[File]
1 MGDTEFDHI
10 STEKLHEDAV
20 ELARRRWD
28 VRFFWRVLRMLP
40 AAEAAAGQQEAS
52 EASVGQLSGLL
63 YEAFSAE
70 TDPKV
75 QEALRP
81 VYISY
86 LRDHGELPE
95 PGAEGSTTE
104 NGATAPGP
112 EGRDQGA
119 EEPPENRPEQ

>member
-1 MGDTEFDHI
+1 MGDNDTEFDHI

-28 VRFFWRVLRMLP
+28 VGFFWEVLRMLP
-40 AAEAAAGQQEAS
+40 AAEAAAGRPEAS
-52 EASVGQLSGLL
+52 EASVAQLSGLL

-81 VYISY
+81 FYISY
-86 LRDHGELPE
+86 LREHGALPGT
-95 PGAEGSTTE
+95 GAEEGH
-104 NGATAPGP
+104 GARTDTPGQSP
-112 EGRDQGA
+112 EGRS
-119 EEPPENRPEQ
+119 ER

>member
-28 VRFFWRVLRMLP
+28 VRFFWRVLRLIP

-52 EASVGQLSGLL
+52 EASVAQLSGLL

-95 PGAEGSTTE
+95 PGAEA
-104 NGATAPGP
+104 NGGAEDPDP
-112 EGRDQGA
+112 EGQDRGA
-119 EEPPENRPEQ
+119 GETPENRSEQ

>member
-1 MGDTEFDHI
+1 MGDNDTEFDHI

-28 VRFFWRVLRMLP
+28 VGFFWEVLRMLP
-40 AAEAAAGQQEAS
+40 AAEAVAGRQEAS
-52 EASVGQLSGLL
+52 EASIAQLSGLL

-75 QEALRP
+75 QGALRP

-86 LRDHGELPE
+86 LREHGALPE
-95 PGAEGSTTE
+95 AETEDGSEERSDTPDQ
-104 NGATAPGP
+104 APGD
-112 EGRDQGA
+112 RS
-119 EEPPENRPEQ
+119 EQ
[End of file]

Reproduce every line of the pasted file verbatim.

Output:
1 MGDTEFDHI
10 STEKLHEDAV
20 ELARRRWD
28 VRFFWRVLRMLP
40 AAEAAAGQQEAS
52 EASVGQLSGLL
63 YEAFSAE
70 TDPKV
75 QEALRP
81 VYISY
86 LRDHGELPE
95 PGAEGSTTE
104 NGATAPGP
112 EGRDQGA
119 EEPPENRPEQ

>member
-1 MGDTEFDHI
+1 MGDNDTEFDHI

-28 VRFFWRVLRMLP
+28 VGFFWEVLRMLP
-40 AAEAAAGQQEAS
+40 AAEAAAGRPEAS
-52 EASVGQLSGLL
+52 EASVAQLSGLL

-81 VYISY
+81 FYISY
-86 LRDHGELPE
+86 LREHGALPGT
-95 PGAEGSTTE
+95 GAEEGH
-104 NGATAPGP
+104 GARTDTPGQSP
-112 EGRDQGA
+112 EGRS
-119 EEPPENRPEQ
+119 ER

>member
-28 VRFFWRVLRMLP
+28 VRFFWRVLRLIP

-52 EASVGQLSGLL
+52 EASVAQLSGLL

-95 PGAEGSTTE
+95 PGAEA
-104 NGATAPGP
+104 NGGAEDPDP
-112 EGRDQGA
+112 EGQDRGA
-119 EEPPENRPEQ
+119 GETPENRSEQ

>member
-1 MGDTEFDHI
+1 MGDNDTEFDHI

-28 VRFFWRVLRMLP
+28 VGFFWEVLRMLP
-40 AAEAAAGQQEAS
+40 AAEAVAGRQEAS
-52 EASVGQLSGLL
+52 EASIAQLSGLL

-75 QEALRP
+75 QGALRP

-86 LRDHGELPE
+86 LREHGALPE
-95 PGAEGSTTE
+95 AETEDGSEERSDTPDQ
-104 NGATAPGP
+104 APGD
-112 EGRDQGA
+112 RS
-119 EEPPENRPEQ
+119 EQ